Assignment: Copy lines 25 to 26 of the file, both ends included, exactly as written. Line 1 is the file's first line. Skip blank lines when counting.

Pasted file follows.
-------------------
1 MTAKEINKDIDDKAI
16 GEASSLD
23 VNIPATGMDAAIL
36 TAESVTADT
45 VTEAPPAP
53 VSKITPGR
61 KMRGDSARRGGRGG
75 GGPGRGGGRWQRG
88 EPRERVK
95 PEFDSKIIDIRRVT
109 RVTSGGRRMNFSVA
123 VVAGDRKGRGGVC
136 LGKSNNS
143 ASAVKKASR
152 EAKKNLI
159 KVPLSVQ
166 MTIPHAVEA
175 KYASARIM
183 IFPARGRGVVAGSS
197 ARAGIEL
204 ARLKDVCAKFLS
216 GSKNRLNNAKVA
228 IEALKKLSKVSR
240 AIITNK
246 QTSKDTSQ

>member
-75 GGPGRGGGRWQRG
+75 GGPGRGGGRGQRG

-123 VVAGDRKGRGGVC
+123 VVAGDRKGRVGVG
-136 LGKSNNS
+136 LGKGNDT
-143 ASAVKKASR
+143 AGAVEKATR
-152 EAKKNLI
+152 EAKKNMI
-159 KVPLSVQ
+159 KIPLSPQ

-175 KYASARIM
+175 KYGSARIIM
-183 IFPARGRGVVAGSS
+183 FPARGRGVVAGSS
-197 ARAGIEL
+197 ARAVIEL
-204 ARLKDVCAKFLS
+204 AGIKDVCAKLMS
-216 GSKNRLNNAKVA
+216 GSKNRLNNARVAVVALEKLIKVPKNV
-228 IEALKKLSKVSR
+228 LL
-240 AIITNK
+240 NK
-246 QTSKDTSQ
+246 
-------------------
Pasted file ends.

246 QTSKDTSQ

>member